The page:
In the television series, they are painted dark yellow with red lining. In the television series, Bill and Ben both have brass nameplates with yellow writing, “SCC” written on both sides in yellow and “Brendam Bay” on the front of their saddle tanks. In the Railway Series, they have number plates reading 1 and 2 respectively above both the back of their cabs and their faces. In The Diseasel, they have nameplates, but from Wrong Road onward, they have their names painted on their saddle tanks. From the seventeenth season onwards, the twins have had red wheels instead of black ones.

In the episode from the same season, Bill or Ben? Thomas and the Twins – Scrambled Eggs, What a Picture! Season 17 – Percy’s Lucky Day, Bill or Ben? Season 17 – Hey, Hey Thomas!

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Where in the World is Thomas? Season 9 – Where Can Neville Find Salty? 2002 – Ben at the Station, Whistling! 2012 – A Whoosh of Water! Caught on Camera, Brilliant Ben, Platform Number 1!

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Sir Topham Hatt’s ownership of Bill and Ben changes in the television series, as the second season episode Percy Takes the Plunge refers to them as not being Fat Controller’s engines, while the third season episode One Good Turn refers to them as “the most mischievous engines working on Sir Topham Hatt’s railway. A behind the scenes picture of Bill’s model reveals that he and Ben were to have numbers on their smokeboxes above their faces, as they did in the Railway Series. Bill and Ben’s television series models are currently on display at the Hara Model Railway Museum in Japan. This was so their eye mechanisms and motors could be accommodated.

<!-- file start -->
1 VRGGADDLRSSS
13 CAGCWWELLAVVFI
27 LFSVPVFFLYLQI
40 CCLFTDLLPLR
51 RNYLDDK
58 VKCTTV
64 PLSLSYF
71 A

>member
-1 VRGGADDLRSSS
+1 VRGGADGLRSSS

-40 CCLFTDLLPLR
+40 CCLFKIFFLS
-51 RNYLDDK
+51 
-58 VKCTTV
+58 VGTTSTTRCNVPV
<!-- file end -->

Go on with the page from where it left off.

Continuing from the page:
Bill Clarke

When they returned in CGI, they were rendered in the same larger size. Often in the CGI Series, they swap whistle sounds. Bill and Ben were known as Guillaume and Benjóin in the French version of the Classic Series. In an interview with SiF , Andrew Brenner stated that Bill and Ben were two of his favourite characters, along with James and Toby. Ben the Flowerpot Men, who were first created in 1952, the same year Toby the Tram Engine was first published. An additional sandbox was added on the footplate to mount the lamp. An extra wood panel was added to the rear window to accommodate the taillamp.

Red lining behind the “SCC” lettering on their boilers. Yellow wheel lubricators on both sides, that connected to their valve gears. The text on their nameplates became gold. Their drivers examined a patch of oil. There’s a notice about them in our shed. You had a cough in your smokebox yesterday! It’s your fault the Diseasel came!

Bill and Ben arguing, “The Diseasel”, “Main Line Engines”. It looks like Gordon, but it can’t be. It’s just a pile of old iron. Which we better take to the scrapyard!

No Bill, this lot’s useless for scrap! We’ll take it to the harbour and dump it in the sea! They nearly made my eyes pop out! Edward soon put a stop to their games. Edward is the only one who can keep Bill and Ben in-order,” chuckled Duck. I sometimes call them, the Bees. Read the Caribbean Life News article.